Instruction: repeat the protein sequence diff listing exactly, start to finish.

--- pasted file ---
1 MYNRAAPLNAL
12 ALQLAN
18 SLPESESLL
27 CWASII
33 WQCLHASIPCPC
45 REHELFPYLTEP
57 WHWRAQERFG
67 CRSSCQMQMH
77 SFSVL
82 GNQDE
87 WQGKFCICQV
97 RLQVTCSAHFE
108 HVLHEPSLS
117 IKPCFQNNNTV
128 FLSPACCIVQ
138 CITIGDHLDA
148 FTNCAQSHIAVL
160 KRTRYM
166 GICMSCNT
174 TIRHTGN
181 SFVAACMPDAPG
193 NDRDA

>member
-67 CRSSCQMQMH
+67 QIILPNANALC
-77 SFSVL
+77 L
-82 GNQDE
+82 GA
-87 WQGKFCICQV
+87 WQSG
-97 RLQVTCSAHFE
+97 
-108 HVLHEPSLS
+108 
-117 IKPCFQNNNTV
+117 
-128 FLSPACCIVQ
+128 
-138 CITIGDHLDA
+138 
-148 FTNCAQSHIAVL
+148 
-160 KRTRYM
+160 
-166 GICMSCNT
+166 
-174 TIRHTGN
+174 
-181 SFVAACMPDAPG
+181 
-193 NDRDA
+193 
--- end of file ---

1 MYNRAAPLNAL
12 ALQLAN
18 SLPESESLL
27 CWASII
33 WQCLHASIPCPC
45 REHELFPYLTEP
57 WHWRAQERFG
67 CRSSCQMQMH
77 SFSVL
82 GNQDE
87 WQGKFCICQV
97 RLQVTCSAHFE
108 HVLHEPSLS
117 IKPCFQNNNTV
128 FLSPACCIVQ
138 CITIGDHLDA
148 FTNCAQSHIAVL
160 KRTRYM
166 GICMSCNT
174 TIRHTGN
181 SFVAACMPDAPG
193 NDRDA

>member
-67 CRSSCQMQMH
+67 QIILPNANALC
-77 SFSVL
+77 L
-82 GNQDE
+82 GA
-87 WQGKFCICQV
+87 WQSG
-97 RLQVTCSAHFE
+97 
-108 HVLHEPSLS
+108 
-117 IKPCFQNNNTV
+117 
-128 FLSPACCIVQ
+128 
-138 CITIGDHLDA
+138 
-148 FTNCAQSHIAVL
+148 
-160 KRTRYM
+160 
-166 GICMSCNT
+166 
-174 TIRHTGN
+174 
-181 SFVAACMPDAPG
+181 
-193 NDRDA
+193 